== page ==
If you wear eyeglasses, bring an extra pair of both regular and
sunglasses. Some people who regularly use contact lenses elsewhere
have difficulties with them in Cape Verde because of lots of dust.
Praia does not have contact lens cleaning or soaking solutions, so
bring or ship a full supply for your tour in your consumables.
Community Health Last Updated: 6/29/2004 8:18 AM
Although community health is relatively good by West African
standards, it remains well below acceptable levels by U.S.
standards. Praia has weekly garbage collections, but remains a dirty
city, with refuse littering the streets. The city sewage system is
under construction, but most of the city relies on septic tanks, at
best. City water comes from springs, wells, or a desalinization
plant, but is not considered potable because of unsafe delivery
systems. The Embassy supplies bottled drinking water. Fresh fruits
and vegetables should be considered contaminated, and must be
cleaned and soaked in disinfectant (such as bleach) before eating.
During the annual dusty season, personnel in Praia regularly suffer
from upper respiratory problems, colds and allergies. Eye irritation
is common. Ants can often be a problem and during drought
conditions, flies and cockroaches flourish and are annoying. After a
rain, they are endemic.
Preventive Measures Last Updated: 6/29/2004 8:19 AM
Personnel traveling to Praia should have current inoculations
against typhoid, IPV, hepatitis A & B, rabies and tetanus. Malaria
suppressants are not normally required for Cape Verde, but are
recommended prior to travel elsewhere in West Africa. While malaria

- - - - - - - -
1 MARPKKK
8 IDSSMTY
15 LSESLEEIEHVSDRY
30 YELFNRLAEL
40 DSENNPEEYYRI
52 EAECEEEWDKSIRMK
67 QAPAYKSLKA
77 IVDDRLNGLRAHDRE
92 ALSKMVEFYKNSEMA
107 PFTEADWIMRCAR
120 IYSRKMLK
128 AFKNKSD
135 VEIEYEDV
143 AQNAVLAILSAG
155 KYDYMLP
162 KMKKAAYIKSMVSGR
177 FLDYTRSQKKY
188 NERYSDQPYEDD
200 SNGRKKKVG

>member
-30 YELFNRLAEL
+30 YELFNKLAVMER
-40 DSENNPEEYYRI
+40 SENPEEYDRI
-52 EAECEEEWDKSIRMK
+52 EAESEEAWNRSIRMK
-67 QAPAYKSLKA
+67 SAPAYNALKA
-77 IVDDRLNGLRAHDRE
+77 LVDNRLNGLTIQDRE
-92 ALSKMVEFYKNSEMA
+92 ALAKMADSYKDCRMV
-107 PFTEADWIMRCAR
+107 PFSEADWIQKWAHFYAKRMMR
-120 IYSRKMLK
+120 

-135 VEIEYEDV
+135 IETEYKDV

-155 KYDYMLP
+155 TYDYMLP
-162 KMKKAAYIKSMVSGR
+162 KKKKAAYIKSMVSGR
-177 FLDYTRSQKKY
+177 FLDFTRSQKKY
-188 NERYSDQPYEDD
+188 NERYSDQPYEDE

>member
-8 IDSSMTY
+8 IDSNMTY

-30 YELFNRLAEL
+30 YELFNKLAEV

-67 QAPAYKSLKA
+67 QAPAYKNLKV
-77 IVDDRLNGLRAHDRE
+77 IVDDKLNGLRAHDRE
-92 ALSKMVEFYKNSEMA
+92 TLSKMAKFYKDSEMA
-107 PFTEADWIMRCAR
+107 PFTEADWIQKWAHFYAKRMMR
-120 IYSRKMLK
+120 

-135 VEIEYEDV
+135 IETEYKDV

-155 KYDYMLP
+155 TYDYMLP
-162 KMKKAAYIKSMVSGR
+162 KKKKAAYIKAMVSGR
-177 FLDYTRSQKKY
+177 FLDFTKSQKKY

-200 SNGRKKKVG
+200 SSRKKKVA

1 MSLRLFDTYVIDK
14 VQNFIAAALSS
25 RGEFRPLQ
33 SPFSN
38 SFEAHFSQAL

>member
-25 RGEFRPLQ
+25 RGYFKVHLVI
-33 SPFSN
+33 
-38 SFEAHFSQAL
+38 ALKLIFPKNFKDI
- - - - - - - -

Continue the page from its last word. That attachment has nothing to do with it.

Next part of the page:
is not a problem, mosquitoes are. Bring a good supply of mosquito
repellent such as 90% DEET. There have not been any cases of rabies,
but it is still recommended. Yellow fever and meningitis are highly
recommended, but sometimes this is not given since it is not
mandatory. However, these immunizations are mandatory to travel to
Senegal, which many people do during their time in Cape Verde.
The dry air can be a problem for skin. Some well known brands of
moisturizers such as Nivea and Vaseline are available here, but they
tend to be expensive. Bring a good supply of strong sunscreen, as
well as skin creams, eye drops, sunglasses and common first-aid
medicines. The sun is intense, and dust storms from the Sahara can
be very irritating.
Employment for Spouses and Dependents Last Updated: 8/4/2005 9:22
Because unemployment is very high-nearly 50%-opportunities for
local employment are scarce. A bi-lateral agreement between the U.S.
and Cape Verde was signed in June 2005. Work permits are required
for dependent family members to work on the local economy. An offer
of employment, or documented ability to become self-employed, is
required to obtain a work permit. Where local-hire contract
positions are available, salaries are very low by U.S. standards,